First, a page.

Roman Rock lighthouse stands near the entrance to the navy harbour in Simon’s Town. In its general (I use the term very loosely) vicinity one finds – amongst other sites – Tivoli Pinnacles, Castor Rock, Wonder Reef, Rambler Rock, and, of course, the Roman Rock reef system, which is right under and around the lighthouse. Grant didn’t drop the shot line right at the lighthouse as one would to dive Roman Rock itself, but at a set of pinnacles called Roman’s Rest which are at the eastern end of the Castor Rock reef complex. Wonder Reef is at the western end.

A flagellar sea fan swaying in the surge
A flagellar sea fan swaying in the surge

Tami and I agreed that this was one of the most beautiful dive sites we’ve visited in False Bay – it’s comprised mostly of large granite boulders and huge flat, sloping rocks that are rich with invertebrate life. The whole area is populated by various types of sea fan, giving the effect of an underwater forest.

Flagellar sea fan
Flagellar sea fan
Lots of cauliflower soft coral on top of the reef
Lots of cauliflower soft coral on top of the reef

I was a bit cold (it was the second dive I did that day, and I had not put on enough layers of wetsuit to compensate for the freezing boat rides to and from the sites!) so I didn’t manage any half-decent photos of fish. But we saw Roman (of course!), and a large school of hottentot or other nondescript silver fish hanging in midwater over the reef. There were many nudibranchs – contrary to our usual experience of seeing one at a time, we saw several that were often so close together that I could include them all in one photo.

Sea fans stand like small outcrops of trees over the reef
Sea fans stand like small outcrops of trees over the reef

The part of Roman Rock that we dived is a newish area, I think, that Peter Southwood is busy mapping for the Diving the Cape Peninsula and False Bay wikivoyage site. It’s a very, very special site – highly recommended. With the right equipment and good visibility, lovely wide-angle photographs can be possible.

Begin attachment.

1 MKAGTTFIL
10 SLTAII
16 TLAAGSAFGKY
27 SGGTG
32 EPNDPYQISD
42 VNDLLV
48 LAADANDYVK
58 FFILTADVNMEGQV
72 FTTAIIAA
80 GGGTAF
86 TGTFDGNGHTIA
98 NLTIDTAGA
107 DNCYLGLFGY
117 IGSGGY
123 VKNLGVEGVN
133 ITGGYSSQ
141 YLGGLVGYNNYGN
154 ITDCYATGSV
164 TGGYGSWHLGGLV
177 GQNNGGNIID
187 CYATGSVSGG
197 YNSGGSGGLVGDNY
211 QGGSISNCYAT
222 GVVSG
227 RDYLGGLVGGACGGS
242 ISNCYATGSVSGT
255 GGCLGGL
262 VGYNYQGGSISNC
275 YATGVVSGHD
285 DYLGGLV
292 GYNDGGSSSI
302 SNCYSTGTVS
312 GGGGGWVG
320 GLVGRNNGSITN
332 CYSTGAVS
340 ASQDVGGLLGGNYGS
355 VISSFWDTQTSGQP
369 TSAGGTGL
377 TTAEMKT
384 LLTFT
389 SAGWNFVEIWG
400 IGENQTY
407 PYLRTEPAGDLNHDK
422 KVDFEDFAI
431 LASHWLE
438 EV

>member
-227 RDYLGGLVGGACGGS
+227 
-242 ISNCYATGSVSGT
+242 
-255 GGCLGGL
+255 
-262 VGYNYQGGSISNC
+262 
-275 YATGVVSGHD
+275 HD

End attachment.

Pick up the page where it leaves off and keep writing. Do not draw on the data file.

A six-legged granular sea star
A six-legged granular sea star

There are a couple more pictures from this dive in the newsletter Tony put out in the week after we dived the site. The surface conditions were horrible but you can see that the visibility was very good indeed (by False Bay standards!).

Dive date: 27 August 2011

Air temperature: 19 degrees

Water temperature: 14 degrees

Maximum depth: 21.4 metres

Visibility: 10 metres

Dive duration: 42 minutes

Floating egg ribbon (?) at the safety stop
Floating egg ribbon (?) at the safety stop

Newsletter: Diving and surfing

Hello divers

What would a diving newsletter be without a weather rant. RANT. Big swells, rain and a fair bit of wind have hampered diving the last week or so. The surfers have had some amazing waves at Dungeons, huge is a better way of putting it. There has been a fair amount of northerly wind so the visibility at Long Beach yesterday was a good 10 metres and the water was 14 degrees. The weekend looks windy and a huge swell will again pass by but False Bay should be okay for a few dives. We are diving the Smits wrecks on Saturday deepish 35 meters and then going to Roman Rock. Sunday we hope to do shore entries providing the wind holds off.